Hankyu 2800 Series

 

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This is a Reskin. In order for this train to work, you’ll need to download and install first the original Hankyu 2800 Series made by Keimei and avaible on the DLS.

 

These were introduced in 1964, when Hankyu Railway decided to increase the frequency of Kyoto Line limited express services to a train evry 15 minutes. These were intended to standardize rolling stock on said Limited Express services, wich at the time were mainly run by the old 710 and 1300 Serieses, along with a minority of the recently-introduced 2300 Series trains, wich depsite being very modern, were all-longitudinal seating trains, making them quite not suited to the job.

 

The need for new limited express rolling stock became even more urgent in 1963, as the competing Keihan Railway had just introduced it’s brand-new 1900 Series limited express train, and with JNR planning to replace the dreaded old 80 Series with the equally-brand-new 113 Series on Tokaido Line rapid services, to avoid losing passengers, Hankyu Railway could not linger no longer.

 

Derived directly from the 2300 Series commuter train, the 2800 Series used the same exact bodyshell of the former, but with the central door removed, leaving a 2-door train. The interior was also obiviously changed, with longitudinal seating being changed with cross-s

eating in 2+2 formations. To better adapt to the new seating arrangments, the central passenger windows were changed as well – the width was doubled from the ones of the 2300 Series.

An initial batch of seven 2+3-car sets was manufactured by Hankyu Railway’s Naniwa Koki (soon after renamed “Alna Koki”) between 1964 and 1966, with the first 2800 Series trains entering in service on the Kyoto Line in mid-1964. With the increase in ridership of the Kyoto Line limited express services (following the timetable “speeding-up” of 1971, wich brought the travel time between Kyoto-Kawaramachi and Osaka-Umeda stations down to 38 minutes), all the 2800 Series trains were gradually lenghtened up to 8-car sets by 1973, with additional cars also manufactured by Naniwa Koki.

 

Unfortunately, these trains fell victim to their own success, as to compete with Hankyu Railway, in 1971 Keihan Railway introduced yet another limited express train, the famous “TV-train” 3000 Series, and one year later, JNR (wich in the Kansai Area has always been reagared as the “bottom feeder” railway) reorganized it’s express services to compete with the private railways, creating the Shin-Kaisoku services, operated with 153 Series trains.
Not willing to lose out to it’s competitors, Hankyu Railway needed even better limited express trains, but at the same time, concluded that building one based on existing commuter trains simply wouldn’t do.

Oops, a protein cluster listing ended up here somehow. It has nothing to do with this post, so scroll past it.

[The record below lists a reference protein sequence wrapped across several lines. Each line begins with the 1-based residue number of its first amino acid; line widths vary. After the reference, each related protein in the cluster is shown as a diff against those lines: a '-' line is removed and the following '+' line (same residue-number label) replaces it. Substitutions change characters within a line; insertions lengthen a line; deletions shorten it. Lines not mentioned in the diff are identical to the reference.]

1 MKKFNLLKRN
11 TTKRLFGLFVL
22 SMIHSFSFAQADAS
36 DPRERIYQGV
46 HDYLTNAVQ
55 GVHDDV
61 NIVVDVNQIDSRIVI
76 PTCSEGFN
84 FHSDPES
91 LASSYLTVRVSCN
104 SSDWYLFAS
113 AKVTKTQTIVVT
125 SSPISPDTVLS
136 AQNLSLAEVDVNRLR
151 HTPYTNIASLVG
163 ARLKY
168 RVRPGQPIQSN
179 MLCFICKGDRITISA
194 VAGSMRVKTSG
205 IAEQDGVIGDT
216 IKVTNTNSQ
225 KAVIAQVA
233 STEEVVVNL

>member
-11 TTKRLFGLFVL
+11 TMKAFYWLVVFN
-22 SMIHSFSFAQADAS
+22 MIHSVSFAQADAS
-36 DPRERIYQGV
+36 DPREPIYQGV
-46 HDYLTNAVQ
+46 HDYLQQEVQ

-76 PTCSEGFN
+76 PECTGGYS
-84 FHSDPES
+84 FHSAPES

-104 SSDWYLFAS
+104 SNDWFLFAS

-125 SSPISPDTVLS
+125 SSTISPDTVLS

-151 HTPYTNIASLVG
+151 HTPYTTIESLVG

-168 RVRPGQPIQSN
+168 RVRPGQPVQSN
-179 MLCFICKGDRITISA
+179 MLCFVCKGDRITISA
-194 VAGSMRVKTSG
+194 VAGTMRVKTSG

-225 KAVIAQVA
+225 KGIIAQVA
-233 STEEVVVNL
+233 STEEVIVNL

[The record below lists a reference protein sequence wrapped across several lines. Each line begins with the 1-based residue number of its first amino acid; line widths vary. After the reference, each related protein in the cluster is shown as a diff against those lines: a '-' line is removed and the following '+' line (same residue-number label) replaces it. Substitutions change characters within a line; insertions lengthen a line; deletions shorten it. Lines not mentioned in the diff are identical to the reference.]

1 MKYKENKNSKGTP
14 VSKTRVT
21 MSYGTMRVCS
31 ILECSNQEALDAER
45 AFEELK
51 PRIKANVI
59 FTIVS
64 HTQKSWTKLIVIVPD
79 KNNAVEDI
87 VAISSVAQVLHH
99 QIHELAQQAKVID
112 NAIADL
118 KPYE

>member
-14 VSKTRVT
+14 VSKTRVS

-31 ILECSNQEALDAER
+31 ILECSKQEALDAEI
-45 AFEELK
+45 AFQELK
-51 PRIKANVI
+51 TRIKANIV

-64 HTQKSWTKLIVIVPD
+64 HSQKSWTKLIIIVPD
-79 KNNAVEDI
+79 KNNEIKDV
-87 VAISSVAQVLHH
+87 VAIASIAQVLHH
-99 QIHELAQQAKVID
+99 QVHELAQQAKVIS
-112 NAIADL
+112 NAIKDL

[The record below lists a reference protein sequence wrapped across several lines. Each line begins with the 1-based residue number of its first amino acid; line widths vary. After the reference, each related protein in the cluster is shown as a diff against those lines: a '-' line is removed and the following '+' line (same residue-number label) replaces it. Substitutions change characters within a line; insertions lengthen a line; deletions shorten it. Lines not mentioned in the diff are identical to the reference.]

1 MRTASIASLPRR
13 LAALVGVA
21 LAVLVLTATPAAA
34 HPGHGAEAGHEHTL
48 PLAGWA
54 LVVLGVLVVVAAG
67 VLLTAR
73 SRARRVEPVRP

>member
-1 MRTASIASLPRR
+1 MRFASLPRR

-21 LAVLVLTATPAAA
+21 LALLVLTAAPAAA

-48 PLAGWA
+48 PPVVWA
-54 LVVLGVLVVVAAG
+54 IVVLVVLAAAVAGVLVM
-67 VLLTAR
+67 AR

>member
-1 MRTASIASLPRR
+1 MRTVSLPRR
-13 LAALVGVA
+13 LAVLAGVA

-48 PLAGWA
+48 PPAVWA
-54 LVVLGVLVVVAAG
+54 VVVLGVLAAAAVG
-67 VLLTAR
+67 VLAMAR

Introduced in 1976, the 6300 Series was Hankyu Railway’s first (and last) train designed entirely for limited express services. Manufactured by Alna Koki between 1975 and 1978, they began replacing the 2800 Series by late 1976.
The replacement was fully completed by fall 1978, with the last 2800 Series train making it’s final limited express run by the 25th of September 1978.

 

In the end, the 2800 Series ran as limited express trains on the Kyoto Line for a relatively short time, with the longest-lived sets reaching only 15 years, and some not even going past 5 years!
With these trains being still relatively new, Hankyu Railway decided to “downgrade” and convert them to commuter trains, by replacing transverse seating with longitudinal seating and by adding the “missing” central passenger door, replacing the central passenger window, and adding air-conditioning.

 

Re-entering service in 1981, these were initially used as express and rapid service trains in 8-car formations, subsequently, most were shrtened to 6-car sets and “downgraded” to local services, with some being also transferred to the Kobe Main Line.
Finally, the 2800 Series began to replaced by the last batches of the 8000 and 8300 Serieses by the early 1990s, with 2800 Series regular services ending by mid-august 1995.

 

Most 2800s cars have been scrapped, but two (well, one and 1/8th of a car) have been preserved, both unfortunately not for pubblic display: the cut-up cab end of car 2801 has been preseved by Hankyu Railway and it’s currently stored at the Hirai Depot, while car 2861 has been bought for 100’000 Yen by a certain Sumio Yoshimori, a private individual from Fukuchiyama (Kyoto Prefecture) who had it installed in his backyard, using it as a depandance for his house.

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